Last Updated on 20th May 2016
The Great American Trailer Park Musical
Waterloo East Theatre
18 May 2016
In my time I’ve seen some diverse subject matter make its way into musicals, both big and small, but The Great American Trailer Park Musical wins the pool for cramming more into one musical than any other.
Hysterical pregnancies, solvent sniffing, death row divorcees, baby stealing, relationship abuse, extra marital affairs, murder, agrophobia, and we aren’t even beginning to scrape the surface here.
It all takes place in a Florida trailer park called Armadillo Acres, where a blond bimbo Greek chorus are your guide through the world of the American Trailer Park. It’s a world where disfunctionality is the norm, and it’s a hoot!
The Great American Trailer Park is blessed with a stellar cast that manage to sing an intense full-on score. The skanky Greek chorus played by Rosemary Ashe, Michelle Bishop and Jodie Steele, perfectly fit the loud, obnoxious and trashy roles that are central to this musical. Ashe even manages a female Jeremy Kyle moment which hit the mark perfectly.
As agrophobic Jeannie, Jemma Alexander is simply wonderful. Unable to step outside her caravan since her baby son was stolen, it’s easy to feel compassion for her plight. Alexander is blessed with a stunning voice that perfectly suits this country-rock score.
As Jeannie’s husband Norbert, Adam Vaughan gives a steady, solid performance of a husband trying to understand his wife’s situation. We can consider ourselves lucky that he wasn’t cast in Billy Elliot as he nails this role vocally and even though he’s two-timing his wife, he’s still sympathetic.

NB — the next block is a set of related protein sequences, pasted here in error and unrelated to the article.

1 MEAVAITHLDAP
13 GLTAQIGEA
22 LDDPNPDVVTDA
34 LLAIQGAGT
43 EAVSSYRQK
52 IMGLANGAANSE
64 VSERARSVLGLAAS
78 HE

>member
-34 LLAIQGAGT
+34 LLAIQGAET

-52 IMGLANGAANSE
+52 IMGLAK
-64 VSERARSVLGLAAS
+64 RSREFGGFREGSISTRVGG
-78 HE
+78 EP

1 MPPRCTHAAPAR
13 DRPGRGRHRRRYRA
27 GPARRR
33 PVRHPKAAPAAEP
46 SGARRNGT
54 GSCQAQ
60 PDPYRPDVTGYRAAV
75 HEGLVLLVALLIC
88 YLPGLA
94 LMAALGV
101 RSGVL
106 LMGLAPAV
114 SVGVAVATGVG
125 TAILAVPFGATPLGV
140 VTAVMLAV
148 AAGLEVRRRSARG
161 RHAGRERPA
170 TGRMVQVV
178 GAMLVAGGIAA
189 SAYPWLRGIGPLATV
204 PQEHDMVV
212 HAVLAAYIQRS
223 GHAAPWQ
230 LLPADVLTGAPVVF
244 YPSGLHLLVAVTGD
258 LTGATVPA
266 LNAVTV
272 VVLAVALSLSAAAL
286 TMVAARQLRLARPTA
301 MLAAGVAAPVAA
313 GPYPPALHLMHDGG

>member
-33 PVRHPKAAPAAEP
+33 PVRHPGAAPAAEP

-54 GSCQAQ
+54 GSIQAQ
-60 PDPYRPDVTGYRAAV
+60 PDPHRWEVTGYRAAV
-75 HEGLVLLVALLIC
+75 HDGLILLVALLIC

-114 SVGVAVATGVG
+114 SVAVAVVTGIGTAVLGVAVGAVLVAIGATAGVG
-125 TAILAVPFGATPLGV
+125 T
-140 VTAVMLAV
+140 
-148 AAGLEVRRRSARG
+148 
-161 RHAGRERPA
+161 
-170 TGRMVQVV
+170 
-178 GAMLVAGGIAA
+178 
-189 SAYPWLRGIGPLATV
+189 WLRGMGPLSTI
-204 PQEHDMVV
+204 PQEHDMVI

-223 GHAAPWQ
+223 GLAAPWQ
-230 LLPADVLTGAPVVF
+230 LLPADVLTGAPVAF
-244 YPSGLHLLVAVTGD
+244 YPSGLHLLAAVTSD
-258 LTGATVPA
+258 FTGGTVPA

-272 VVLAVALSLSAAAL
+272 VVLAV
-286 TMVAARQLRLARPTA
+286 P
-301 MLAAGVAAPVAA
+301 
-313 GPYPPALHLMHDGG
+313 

Josh Dever plays Duke, a nasty piece of work with a solvent sniffing problem. Dever gives an explosive performance and is perfect in a number called Road Kill backed by the aforementioned Greek chorus.
Sabrina Aloueche plays Pippi, a stripper with a heart of gold who is on the run from domestic abuse. Aloueche adds yet another strong female voice to an already strong cast. Even when she becomes a home-wrecking harlot, it’s hard as the audience to hate her.
Director Kirk Jameson keeps the evening running at a great pace, there’s not a boring moment in the show. Rebecca Howell’s Choreography is slick and manages to suitable bump and grind it’s way through an air of trailer park kitsch. Anna Kelsey’s set is minimalist but suitably sets the scene for all of the shenanegans at Armadillo Acres.
For the most part the band is on the money, but there were certain moments where vocals were lost as the volume rose. A small point but hopefully one which can be fixed. David Nehls score and lyrics tend to blend together a bit at first listen, a bit more light and shade and a little less intensity, might not go amiss.
It’s a weird beast of a show in that you know it’s not brilliant, but neither is it objectionally bad, and it’s blessed by a wonderful cast who know it, and who seem to be having a lot of fun, and that fun is infectious.
The Great American Trailer Park musical is in effect just too damn likeable. It’s not a great musical, it doesn’t have to be, it’s just a great evening of fun with a great cast. Go as a group, have a few glasses of wine and just enjoy.